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Geographically and historically, the island of Okinawa (former Ryukyu) has been an Asian crossroads, where the cultures of China, Japan, Korea, and Indonesia have left visible marks. The Ryukyu population always prioritized peaceful cultural exchange and trade, and this helped the process of a fertile inclusion of intercultural elements. Ryukyu Buyo, one of Okinawa’s traditional performing arts, is said to have developed between the 14th and the 15th C. during the Ryukyu Kingdom. It was performed at welcoming banquets to greet the Chinese emissaries with a dance celebration. Maintaining its traditional formal traits, the dance evolved through the centuries, thanks to the new interpretations, given by great performers over time. Normally, the classical Ryukyu dance is accompanied by instruments like the sanshin (a three-string-instrument), the koto (a Japanese plucked half-tube zither instrument), the flute, the taiko (drums) and the kokyu(Chinese fiddle). The techniques used to produce the original Bingata costumes for the dance are thought to have originated in Southeast Asia (possibly Java, or perhaps China or India), and arrived in the Ryukyu Kingdom through trade during the 14th century.

About the lyrics content of the Ryukyan songs played on stage:
“In essence, the earliest documentation for the tradition is of a court music style which used, as accompaniment to the voice, a group of instruments, some of which were introduced from China, most likely from the Fukien area and others from Japan. The basic element of the tradition seems always to have consisted of the human voice accompanied by the three-stringed lute, sanshin (Chinese, san hsien) which was later introduced into Japan where it became the shamisen. But the music and the poetry of the Ryukyuan tradition are unique and do not manifest many clearly identifiable Chinese or Japanese stylistic elements. The poetic structure of the classical Ryukyuan song or poetry form is the ryuka, consisting of combinations of eight and six syllables and so named to distinguish it from the waka, the Japanese form of 7 5-7-7.“ (from: Robert Garfias, The Okinawan Kunkunshi Notation System and Its Role in the Dissemination of the Shuri Court Music Tradition, in Asian Music, Vol. 25, No. 1/2, 25th Anniversary Double Issue (1993 – 1994), pp. 115-144, University of Texas Press)

1st song: KAGIYADE-FU (The classical „Kagiyade“ style)
This is one of the most representative traditional Okinawan songs. Kagiyadefubushi is a dance song, which has been played for over 300 years in the island of Okinawa, performed as an opening song for celebrations. During the Ryukyu Kingdom, this was one of the songs entitled Gujinfu (Royal melody) played in front of Ryukyu’s King. The dance invokes longevity and prosperity of offspring and wishes for a peaceful world.
„How can I express the wonderful feeling I’m feeling today?
It’s a delightful feeling, like when we can feel the morning dew drops on buds of flowers and they start blooming lively.“

2nd song: KARAYA.
This dance expresses how the famous moon of the fifteenth night in the Chinese moon calendar is celebrated. It invites us to notice the beautiful full moon and to think of the beauty of our loved one, by implicit immediate association.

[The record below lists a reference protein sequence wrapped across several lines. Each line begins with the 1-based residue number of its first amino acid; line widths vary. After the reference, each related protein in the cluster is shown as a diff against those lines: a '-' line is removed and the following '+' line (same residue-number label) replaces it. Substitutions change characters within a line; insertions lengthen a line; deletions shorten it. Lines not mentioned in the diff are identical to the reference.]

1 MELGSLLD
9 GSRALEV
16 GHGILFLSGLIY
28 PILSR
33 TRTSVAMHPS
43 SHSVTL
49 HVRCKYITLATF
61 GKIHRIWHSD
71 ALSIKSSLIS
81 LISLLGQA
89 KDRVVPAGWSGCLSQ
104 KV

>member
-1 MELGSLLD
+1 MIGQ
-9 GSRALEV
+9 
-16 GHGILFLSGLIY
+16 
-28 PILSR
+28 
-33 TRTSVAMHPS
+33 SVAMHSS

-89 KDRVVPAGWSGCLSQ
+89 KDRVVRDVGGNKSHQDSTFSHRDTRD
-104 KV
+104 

Today is the fifteenth night, so let’s go and look at the moon.
The wind is blowing as if it had a heart today, the clouds are clear and the moon shining is beautiful. Now, that I’ve seen the moon, let’s go back home, because my loved one is waiting for me.

3rd song: CHIJUYA
The lyrics of this poem are about seeing a bird who cries on the seaside. The poem is about the bird (indirectly the singer), leaving her home alone. Sad feelings are growing. She remembers her parents and siblings, and when they use to spend time together. She wonders if her mother and her lover right now are also looking at the sky she is watching in that very moment. One of the most representative dances among the various dances created after the abolition of the Ryukyu kingdom. In the fluidity of Ryûkyû-buyô, the steps, including the gamaku, express the specificity of this technique. Gamaku is an Okinawan word, originally from the martial arts vocabulary (Karate), referring to the point in the body, where the force of movement is generated, involving the dancer’s back, her abdomen, and pelvis, connecting the upper and lower body in the fluidity of movement.

„On a journey, I make the seaside my lodgings and use a blade of grass as my pillow. Days spent with my parents that I can’t forget even when I go to bed. Memories of the past that come back to me when I wake up, painful in the early morning. There is one moon over the sea, mother, I wonder if that person I love is also looking at this sky? I will plant some bamboo, so please come back to me. And come to me again, not once, but often.“


Like unknotted threads, the months and days, resenting not being able to see each other. (unknotted threads: Expression often used as a metaphoric comparison in songs about longing for love).
Saginjashi Nakafubushi is a song about love that can never be fulfilled, reflected in the unknotted threads. In general, ryuka (Ryukyu poetry) is usually composed using a fixed rhythm of [8, 8, 8, 6], a total of 30 tones, but the Saginjashi Nakafubushi is composed in [5, 5], a number of tones often used in waka (Japanese poetry). It is said that the name Nakafu (Naka means middle, fu: style) derives from the fact that it incorporates half each of the two elements of Ryuka and Waka poetry. It is a fascinating poem that has been performed and sung for a long time since the days of the Ryukyu Dynasty. It is a piece for solo singing that requires a high level of skill. Until today, living national treasures and great teachers and performers love to sing this song.